3. The Commission urges the States, in accordance with Articles 1 and 11 of the American Declaration, Articles 4 and 5 of the American Convention, and Article 7 of the Convention of Belém do Pará, to adopt suitable legislation on violence against women, ensuring that violence, intrafamilial or domestic violence, or that is either caused or tolerated by agents of the State, is duly investigated, tried before a court, and punished. The response capacity of the public and private sectors in training law enforcement and judicial personnel needs to be strengthened in order to provide proper treatment for the causes and effects of violence. Lastly, the States need to fully implement the programs and laws on domestic violence that already exist, which for lack of sufficient resources frequently have yet to be initiated or are only partially implemented.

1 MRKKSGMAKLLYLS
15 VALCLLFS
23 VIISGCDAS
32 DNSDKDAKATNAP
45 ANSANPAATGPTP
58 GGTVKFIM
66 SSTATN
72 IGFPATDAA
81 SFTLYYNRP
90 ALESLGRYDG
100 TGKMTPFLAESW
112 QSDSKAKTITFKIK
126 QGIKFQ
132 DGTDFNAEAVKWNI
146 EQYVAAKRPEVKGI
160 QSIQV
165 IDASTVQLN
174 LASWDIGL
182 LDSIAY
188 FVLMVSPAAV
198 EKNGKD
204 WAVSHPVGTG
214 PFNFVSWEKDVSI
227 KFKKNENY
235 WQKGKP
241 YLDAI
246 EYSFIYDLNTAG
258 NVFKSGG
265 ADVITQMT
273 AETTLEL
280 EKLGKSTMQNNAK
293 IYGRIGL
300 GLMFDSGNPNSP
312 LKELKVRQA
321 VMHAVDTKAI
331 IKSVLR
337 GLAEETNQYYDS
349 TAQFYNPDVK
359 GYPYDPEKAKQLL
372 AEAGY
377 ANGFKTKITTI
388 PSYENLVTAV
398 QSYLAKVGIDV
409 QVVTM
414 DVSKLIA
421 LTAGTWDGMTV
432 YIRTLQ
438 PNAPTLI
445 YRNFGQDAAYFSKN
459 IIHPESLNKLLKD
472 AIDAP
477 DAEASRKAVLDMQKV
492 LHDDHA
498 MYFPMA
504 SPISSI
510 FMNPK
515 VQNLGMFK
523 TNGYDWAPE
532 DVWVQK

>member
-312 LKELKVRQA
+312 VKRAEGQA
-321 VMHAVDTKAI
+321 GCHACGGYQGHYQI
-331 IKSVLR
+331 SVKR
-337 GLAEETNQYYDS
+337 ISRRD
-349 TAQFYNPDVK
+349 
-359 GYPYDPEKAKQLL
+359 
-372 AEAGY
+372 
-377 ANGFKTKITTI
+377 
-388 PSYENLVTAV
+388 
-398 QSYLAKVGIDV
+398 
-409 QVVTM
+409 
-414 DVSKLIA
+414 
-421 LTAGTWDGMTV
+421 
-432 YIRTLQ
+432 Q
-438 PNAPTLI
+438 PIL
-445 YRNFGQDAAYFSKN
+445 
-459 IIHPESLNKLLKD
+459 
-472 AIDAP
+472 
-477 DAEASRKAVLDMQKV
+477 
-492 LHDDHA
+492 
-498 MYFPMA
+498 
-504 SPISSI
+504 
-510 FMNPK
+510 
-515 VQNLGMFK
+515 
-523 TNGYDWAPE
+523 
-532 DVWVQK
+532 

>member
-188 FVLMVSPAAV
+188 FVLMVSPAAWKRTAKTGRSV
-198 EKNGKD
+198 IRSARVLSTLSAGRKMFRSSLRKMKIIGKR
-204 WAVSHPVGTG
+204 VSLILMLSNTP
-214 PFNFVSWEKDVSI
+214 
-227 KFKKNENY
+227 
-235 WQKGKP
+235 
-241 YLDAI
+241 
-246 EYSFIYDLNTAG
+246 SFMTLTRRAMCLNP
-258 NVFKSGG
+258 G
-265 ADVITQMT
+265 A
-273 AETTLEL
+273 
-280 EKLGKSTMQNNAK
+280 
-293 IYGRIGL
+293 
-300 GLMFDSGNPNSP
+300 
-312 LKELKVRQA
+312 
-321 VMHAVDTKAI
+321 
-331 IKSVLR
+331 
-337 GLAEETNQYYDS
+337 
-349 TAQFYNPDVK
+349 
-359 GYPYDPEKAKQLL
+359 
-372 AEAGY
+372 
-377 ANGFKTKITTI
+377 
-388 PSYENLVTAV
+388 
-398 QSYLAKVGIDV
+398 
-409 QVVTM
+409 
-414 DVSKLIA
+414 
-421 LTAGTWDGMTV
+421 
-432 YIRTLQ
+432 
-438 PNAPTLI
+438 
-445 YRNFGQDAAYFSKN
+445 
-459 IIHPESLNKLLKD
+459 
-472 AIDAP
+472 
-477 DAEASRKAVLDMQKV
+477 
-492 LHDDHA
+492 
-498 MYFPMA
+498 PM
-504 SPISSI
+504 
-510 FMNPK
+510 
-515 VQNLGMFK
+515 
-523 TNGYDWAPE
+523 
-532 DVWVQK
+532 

4. Recognizing the right to health of women, the States need to adopt measures to keep proper statistical data and to have the necessary resources in order to ensure plans and programs that allow women to fully exercise this important right.

Recognizing the growing participation by women in the labor market and in national economies, and that disparities in the remuneration levels of men and women for the same work persist, the Commission urges the States to take such additional steps as are necessary to correct the disparities in income between men and women possessing equal qualifications and performing the same tasks; to ensure equal employment opportunities for women and men; to review legislation and judicial resources to ensure that the reproductive functions of women are not transformed into a cause for discrimination in the hiring, placement, promotion, or firing of women; and to prevent, punish, and eradicate sexual harassment in the work place.